comparable with the wave-length of a sinuous disturbance, the 
solution for an abrupt transition ceases to be applicable, €uid we 
have no reason for supposing that the instability would increase 
for much shorter wave-lengths, 

A general idea of the influence of viscosity in broadening a 
jet may be obtained from Fourier's solution of the problem where 
the initial width is supposed to be infinitesimal Thus, if in the 
general equations v and w vanish, while u is a function of y only, 
the equation satisfied by u is (as in § 347) 

di'pd^^ ^^^• 

The solution of this equation for the case where u is initially 
sensible only at y=0 is 

"=^'2V(^) <2)' 

where v = fi/p, and IT, denotes the initial value of Judy, When 
y« = 4i^, the value of u is less than that to be found at the same 
time at y = in the ratio e : 1. For air i/=16 cga, and thus 
after a time t the thickness (2y) of the jet is comparable in 
magnitude with 1'6^/t; for example, after one second it may be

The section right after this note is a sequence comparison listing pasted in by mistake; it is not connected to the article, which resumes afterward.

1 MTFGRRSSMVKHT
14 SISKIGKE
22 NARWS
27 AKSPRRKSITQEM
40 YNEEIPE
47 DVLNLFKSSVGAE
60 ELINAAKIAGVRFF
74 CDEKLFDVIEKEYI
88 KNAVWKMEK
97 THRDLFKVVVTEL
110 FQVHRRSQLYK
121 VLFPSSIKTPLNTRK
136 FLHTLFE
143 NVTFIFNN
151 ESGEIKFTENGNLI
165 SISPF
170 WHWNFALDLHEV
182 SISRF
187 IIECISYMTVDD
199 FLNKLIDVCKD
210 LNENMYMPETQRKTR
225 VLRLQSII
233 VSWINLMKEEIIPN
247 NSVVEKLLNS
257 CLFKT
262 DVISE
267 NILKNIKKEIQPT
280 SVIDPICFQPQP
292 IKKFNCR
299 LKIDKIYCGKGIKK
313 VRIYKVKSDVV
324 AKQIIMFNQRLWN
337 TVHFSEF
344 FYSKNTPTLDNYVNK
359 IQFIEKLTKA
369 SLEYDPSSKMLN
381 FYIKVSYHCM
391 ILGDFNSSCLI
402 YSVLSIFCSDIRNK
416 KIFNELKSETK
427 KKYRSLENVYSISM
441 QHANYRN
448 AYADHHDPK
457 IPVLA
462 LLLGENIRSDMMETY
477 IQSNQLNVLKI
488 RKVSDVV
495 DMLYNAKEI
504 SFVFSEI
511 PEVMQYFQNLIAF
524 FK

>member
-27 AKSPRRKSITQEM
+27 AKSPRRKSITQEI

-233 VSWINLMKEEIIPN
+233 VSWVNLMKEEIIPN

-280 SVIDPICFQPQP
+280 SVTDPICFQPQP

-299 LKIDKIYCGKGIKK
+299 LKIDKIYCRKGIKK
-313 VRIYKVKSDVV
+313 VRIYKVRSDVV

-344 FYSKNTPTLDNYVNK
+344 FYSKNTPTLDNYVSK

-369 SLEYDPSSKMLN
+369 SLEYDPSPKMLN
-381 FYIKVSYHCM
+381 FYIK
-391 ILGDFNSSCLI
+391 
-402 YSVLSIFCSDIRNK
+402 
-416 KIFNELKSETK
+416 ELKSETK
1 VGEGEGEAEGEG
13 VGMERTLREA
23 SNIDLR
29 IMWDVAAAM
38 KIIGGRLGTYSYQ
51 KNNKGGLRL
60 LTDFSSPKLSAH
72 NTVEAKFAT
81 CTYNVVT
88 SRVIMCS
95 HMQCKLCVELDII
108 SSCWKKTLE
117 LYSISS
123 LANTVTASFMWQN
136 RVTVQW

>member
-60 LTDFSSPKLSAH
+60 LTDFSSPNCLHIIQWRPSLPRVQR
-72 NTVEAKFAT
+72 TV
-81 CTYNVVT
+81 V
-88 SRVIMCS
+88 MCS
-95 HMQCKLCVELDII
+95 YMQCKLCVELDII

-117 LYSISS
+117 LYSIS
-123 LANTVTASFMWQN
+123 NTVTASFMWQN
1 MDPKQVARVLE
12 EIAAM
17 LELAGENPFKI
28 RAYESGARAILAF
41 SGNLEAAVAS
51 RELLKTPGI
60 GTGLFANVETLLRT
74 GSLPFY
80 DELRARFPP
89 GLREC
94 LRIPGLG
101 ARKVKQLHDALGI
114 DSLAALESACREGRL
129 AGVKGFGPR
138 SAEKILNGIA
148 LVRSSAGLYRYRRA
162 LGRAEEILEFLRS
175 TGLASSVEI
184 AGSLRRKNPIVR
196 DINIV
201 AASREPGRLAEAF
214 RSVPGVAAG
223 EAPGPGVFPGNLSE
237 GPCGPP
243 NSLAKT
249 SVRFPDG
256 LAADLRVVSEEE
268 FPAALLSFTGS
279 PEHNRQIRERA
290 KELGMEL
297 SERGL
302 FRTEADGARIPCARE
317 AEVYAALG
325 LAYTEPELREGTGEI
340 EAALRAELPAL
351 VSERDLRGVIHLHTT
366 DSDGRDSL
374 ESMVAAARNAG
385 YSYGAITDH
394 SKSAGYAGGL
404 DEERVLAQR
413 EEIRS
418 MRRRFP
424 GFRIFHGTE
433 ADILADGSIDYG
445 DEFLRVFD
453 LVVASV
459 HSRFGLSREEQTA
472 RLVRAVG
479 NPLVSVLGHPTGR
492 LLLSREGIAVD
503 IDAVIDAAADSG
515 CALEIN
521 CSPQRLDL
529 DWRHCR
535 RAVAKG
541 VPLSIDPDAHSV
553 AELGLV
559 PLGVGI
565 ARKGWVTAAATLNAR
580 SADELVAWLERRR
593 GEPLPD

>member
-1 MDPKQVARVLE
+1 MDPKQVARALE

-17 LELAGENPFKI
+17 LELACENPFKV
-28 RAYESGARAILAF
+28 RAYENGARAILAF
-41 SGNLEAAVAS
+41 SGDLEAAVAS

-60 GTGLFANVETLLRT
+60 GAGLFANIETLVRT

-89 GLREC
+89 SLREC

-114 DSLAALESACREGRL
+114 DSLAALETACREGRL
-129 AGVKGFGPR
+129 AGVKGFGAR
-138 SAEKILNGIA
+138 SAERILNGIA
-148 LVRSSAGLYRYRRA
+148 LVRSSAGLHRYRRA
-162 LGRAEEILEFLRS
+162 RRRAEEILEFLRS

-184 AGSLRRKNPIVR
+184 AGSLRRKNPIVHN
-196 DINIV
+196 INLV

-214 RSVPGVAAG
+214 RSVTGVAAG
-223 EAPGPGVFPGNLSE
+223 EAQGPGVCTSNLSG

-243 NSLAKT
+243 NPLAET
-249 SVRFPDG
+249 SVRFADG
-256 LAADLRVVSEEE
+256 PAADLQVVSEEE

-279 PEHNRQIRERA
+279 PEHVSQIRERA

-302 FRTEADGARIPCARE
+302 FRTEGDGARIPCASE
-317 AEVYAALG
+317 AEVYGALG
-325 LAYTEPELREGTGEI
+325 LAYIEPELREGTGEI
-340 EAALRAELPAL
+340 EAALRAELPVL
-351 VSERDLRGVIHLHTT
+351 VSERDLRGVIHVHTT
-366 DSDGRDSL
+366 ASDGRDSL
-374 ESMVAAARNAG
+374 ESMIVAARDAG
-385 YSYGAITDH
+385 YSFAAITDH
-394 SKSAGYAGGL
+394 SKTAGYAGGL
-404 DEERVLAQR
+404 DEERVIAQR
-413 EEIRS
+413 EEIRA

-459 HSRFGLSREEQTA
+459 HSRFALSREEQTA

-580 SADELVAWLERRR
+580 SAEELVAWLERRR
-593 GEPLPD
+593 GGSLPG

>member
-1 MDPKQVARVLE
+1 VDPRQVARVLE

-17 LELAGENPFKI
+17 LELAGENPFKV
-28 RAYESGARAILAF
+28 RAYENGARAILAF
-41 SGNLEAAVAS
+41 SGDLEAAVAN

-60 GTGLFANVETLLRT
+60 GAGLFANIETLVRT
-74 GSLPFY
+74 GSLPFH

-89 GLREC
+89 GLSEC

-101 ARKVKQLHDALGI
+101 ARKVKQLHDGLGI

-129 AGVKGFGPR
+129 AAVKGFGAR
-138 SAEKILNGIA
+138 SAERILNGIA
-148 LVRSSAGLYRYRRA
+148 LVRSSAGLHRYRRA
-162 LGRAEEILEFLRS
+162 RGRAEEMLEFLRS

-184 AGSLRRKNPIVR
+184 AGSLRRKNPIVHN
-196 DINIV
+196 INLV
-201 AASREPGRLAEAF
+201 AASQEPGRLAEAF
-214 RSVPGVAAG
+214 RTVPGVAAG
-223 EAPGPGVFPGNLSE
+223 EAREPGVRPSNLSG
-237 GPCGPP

considered to be about 1^ cm. 

There is therefore ample foundation for the suspicion that ibf 
phenomena of sensitive jets may be greatly influenced hj H 
friction, and deviate materially from the results of oalw 
based upon the supposition of discontinuous changes €^ 
nder these oircaTDStaufieB \t W^xck»i^ msgrntsAt to 



^■66.] GENERAL EQUATION. 383 

sl the character of the equilibrium of stmtilied motion in cases more 
i nearly approachiug what is met wntb in practice. A complete 
JDveBtigatioti which should take account of all the effects of 
osity would encounter many formidable difficulties. For the 
sent purpose we shall treat the fluid as fHctionless and be 
ptent to obtain solutions for laws of stratification which are free 
1 discontinuity. For the undisturbed motion the component 
jcities V, w are zero, and u is a function of y only, which we 
I denote by U. A curve in which U is ordinate and y is 
\ represents the law of stratification, and may be called for 
vity the velocity curve. The vorticity Z (§ 239) of the steady 
lotion is equal to jfdUfdy. 

If in the disturbed motion, assumed to be in two dimensions, 
uie velocities be denoted by U-t-u, v, and the vorticity by Z+^ 
the general equation (4), g 239, takes the form 

at ' dx dy